Understanding the Supplemental Offer and Acceptance Program (SOAP)
The Supplemental Offer and Acceptance Program, or SOAP, is the process by which unmatched or partially matched medical students can apply for residency matching spots left unfilled following the NRMP match. SOAPing is the dreaded outcome of the match. I will never forget the grief and anxiety I felt after opening my email to find the “you have partially matched” email from the National Resident Matching Program (NRMP). As someone who partially matched my first time and failed to SOAP, only to match into my top-ranked program after my second attempt at ERAS and residency matching, my goal is to be a resource for my students who either fail to match or partially match and choose to participate in SOAP.
Residency Matching: Overview of SOAP
Medical students who go fully unmatched or partially matched are given the option to either re-apply for the match the following year (or don’t) or apply to programs through the SOAP, also known as SOAPing. The process takes place during match week, starting the Monday preceding the third Friday in March. Starting the Monday of match week, students who decide to SOAP can see programs with unfilled spots. SOAP participants can apply to up to 45 programs and update their application materials should they choose to do so. At 8:00 AM on the next day (Tuesday), programs can begin reviewing SOAP applications. On the following day, Wednesday, programs can call SOAP applicants review applications, and interview applicants. These brief interviews – usually phone calls – typically last anywhere from five to thirty minutes and must follow all NBME and ACGME regulations regarding interview etiquette and appropriate questioning. On the Thursday prior to Match day, applicants will receive offers for residency spots from programs. There are typically two to three more cycles of this process that day. The total number of SOAP cycles depends on the number of slots and unmatched students available. Students who SOAP match through the NRMP and are given the same protections and rights as other residents who matched without SOAPing. Students can also SOAP into any specialty they want, given there are open residency spots available in that specialty. If a student matches, they are no longer able to participate in SOAP. If a student does not match and does not SOAP, then they will not be able to enter a residency class via the NRMP.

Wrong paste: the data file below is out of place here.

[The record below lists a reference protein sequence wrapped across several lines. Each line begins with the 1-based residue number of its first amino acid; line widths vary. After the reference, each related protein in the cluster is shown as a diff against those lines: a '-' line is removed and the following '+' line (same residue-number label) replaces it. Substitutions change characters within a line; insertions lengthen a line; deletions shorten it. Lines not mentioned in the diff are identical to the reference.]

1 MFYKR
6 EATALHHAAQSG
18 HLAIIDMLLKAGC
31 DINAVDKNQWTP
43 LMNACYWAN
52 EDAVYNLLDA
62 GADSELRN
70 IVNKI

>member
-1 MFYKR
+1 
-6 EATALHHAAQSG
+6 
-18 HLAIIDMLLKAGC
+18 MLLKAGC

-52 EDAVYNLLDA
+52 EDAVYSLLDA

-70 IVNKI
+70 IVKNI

The History of SOAP
Before SOAP, applicants participated in “the scramble,” a loosely structured, hectic two-day matching system that forced fully unmatched or partially matched applicants to choose from programs with open positions (often within minutes). In 2011, the NRMP decided this was a terribly unorganized and stressful way to fill unfilled residency spots and introduced the SOAP. This was done for several reasons. First, matching into residency was becoming increasingly competitive and the Scramble was not effective or equitable. Additionally, the Scramble encouraged applicants to be unprofessional and allowed privileged residents to take advantage of connections, socioeconomic status and personal resources, and other advantages not available to all students. SOAP allowed the NRMP to be stewards of the process, mandating the use of ERAS for SOAP and reducing the above advantages for select applicants. Also, SOAP released unmatched applicant and unfilled residency programs simultaneously, reducing the amount of time some applicants might have to network and increase their advantages.
Why Do People/Programs Have Unmatched Spots?
When a program or a medical student doesn’t match, it always raises the question, “why?” Often, there is no clear answer as to why a student didn’t match or why a program didn’t fill one of their spots, or the answer isn’t clear. Sometimes programs don’t match because they are bad or malignant, new, non-academic, overconfident in creating their match list, or in an undesirable specialty. Many times, however, a great program can have an unfilled spot due to no fault of their own, just like some phenomenal applicants can go unmatched without any red flags. For example, following reports about emergency medicine physician oversaturation before the 2022 NRMP Match, there were 219 (+7.5%) unfilled emergency medicine residency spots in 2022. Aside from high fill rates and match rates, the total number of residency spots has not matched the growth in the number of total applicants, increasing the likelihood of an applicant going partially matched or fully unmatched.
For more information about SOAP, please check out any of the following links.
If you are planning to apply for residency matching, and need some extra help choosing programs, editing your CV and personal statements, navigating ERAS, getting ready for your interviews, etc. Elite Medical Prep is here to help! For more information about our residency advising program, please feel free to schedule a consultation call here.